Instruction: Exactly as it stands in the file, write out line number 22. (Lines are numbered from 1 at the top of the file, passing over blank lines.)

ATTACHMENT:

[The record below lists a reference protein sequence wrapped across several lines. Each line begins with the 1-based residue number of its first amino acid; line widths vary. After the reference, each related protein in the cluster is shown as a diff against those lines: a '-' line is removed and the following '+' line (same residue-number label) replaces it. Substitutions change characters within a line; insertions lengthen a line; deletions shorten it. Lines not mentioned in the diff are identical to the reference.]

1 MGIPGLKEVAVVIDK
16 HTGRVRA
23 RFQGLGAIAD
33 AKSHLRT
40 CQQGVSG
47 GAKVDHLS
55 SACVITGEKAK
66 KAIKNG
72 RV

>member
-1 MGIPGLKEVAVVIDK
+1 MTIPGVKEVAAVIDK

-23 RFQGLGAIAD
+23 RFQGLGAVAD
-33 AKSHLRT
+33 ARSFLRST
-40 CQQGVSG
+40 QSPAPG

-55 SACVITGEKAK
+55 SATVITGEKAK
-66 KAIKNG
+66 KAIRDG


-66 KAIKNG